Tisbury uncorks the town’s new wine and beer licensing process today. Applications are expected to be available at town hall for restaurants eligible to apply.
The selectmen met Tuesday night and approved a set of beer and wine licensing policies, rules, and regulations. The new regulations do not outline specific penalties for infractions. Selectmen said they would revisit that issue later, pending further discussion.
In addition to an application form for the State’s Alcoholic Beverage Control Commission (ABCC) and $200 fee, applicants must submit a town application form with a $300 processing fee.
Once the selectmen receive a completed beer and wine license application and required documents and paperwork, they forward it to the ABCC.
Selectman Geoghan Coogan, who is part-owner of his family’s Edgartown restaurant, The Wharf, said the licensing process takes about 6 to 8 weeks.
The selectmen voted May 3 to increase the town’s proposed annual fees for beer and wine licenses, whether year-round or seasonal, to $2,500 for restaurants and inns. Year-round licenses will be valid through December 31 and seasonal licenses from April 1 to November 1. There will be no one-day licenses granted.
Attorney Howard Miller, who served as chairman of the State’s Alcoholic Beverage Control Commission (ABCC) in the late 1960′s and early 1970′s, attended the meeting on behalf of several restaurant owners. Mr. Miller offered a few recommendations as the selectmen reviewed the town’s draft of licensing rules Tuesday night.
Selectmen have struggled with penalties for non-compliance. At their May 3 meeting, selectman Jeff Kristal advocated setting stiff penalties, especially for violations of the requirement that a restaurant’s percentages of gross sales not exceed 35 percent for the sale of beer and wine.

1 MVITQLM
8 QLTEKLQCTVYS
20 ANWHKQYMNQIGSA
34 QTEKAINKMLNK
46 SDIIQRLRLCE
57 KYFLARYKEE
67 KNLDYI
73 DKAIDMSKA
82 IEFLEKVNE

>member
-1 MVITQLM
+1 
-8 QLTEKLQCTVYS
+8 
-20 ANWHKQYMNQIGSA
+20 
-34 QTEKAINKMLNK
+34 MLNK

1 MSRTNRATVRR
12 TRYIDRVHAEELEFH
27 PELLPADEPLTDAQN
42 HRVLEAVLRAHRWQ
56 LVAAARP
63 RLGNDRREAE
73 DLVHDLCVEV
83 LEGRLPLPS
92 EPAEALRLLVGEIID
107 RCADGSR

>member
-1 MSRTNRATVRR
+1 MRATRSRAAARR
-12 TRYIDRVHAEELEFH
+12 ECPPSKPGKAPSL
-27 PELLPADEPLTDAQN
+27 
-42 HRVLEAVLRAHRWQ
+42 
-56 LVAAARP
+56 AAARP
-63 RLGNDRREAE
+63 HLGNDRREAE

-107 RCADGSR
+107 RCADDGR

Town administrator John Bugbee said Tuesday night that town counsel advised against setting well-defined penalties, because they would limit the board’s flexibility. For example, if the board sets a defined monetary penalty, then all offenders, regardless of their level of their non-compliance, would be subject to the same penalty. Selectman Tristan Israel suggested creating a sliding penalty instead.
“The idea is to keep people from turning a place into a bar,” Mr. Kristal said. But he pointed out the percentages could be skewed, if for example two diners order a $300 bottle of wine for a dinner that cost $60.
The selectmen agreed they would give the issue more thought, since they did not have to make a final decision on penalties yet. “I think we’ll find this will be a somewhat fluid document as we move through space and time,” Mr. Israel said with a smile.
In a follow-up phone call with The Times yesterday, Mr. Coogan explained that the 65-35 percentage also is tied to insurance requirements.
“With liquor liability insurance, once you get over certain thresholds, then your insurance changes,” he said. “If the ratio exceeds 65/35, it can change a restaurant’s classification to a bar or a nightclub, and so the insurance goes up.”
In general, food sales should be higher, Mr. Coogan said. “But I think we’re going to have to look at those numbers,” he added. “If a restaurant does go over the threshold, what are they selling? Are they selling a whole bunch of really expensive wine, yet their food volume is up? We’re not going to know until we see it.”
Given the variations, Mr. Coogan said he agrees with town counsel that decisions on penalties should be made on a case-by-case basis.
“If we put in a $5,000 fine for violation of the 65/35 rule, and someone comes in at 66 percent, we have no choice but to give them that fine,” Mr. Coogan explained. “Whereas, if somebody comes in at 50/50, which is not what we want, then we can only give them a $5,000 fine, when we might want to suspend their license.”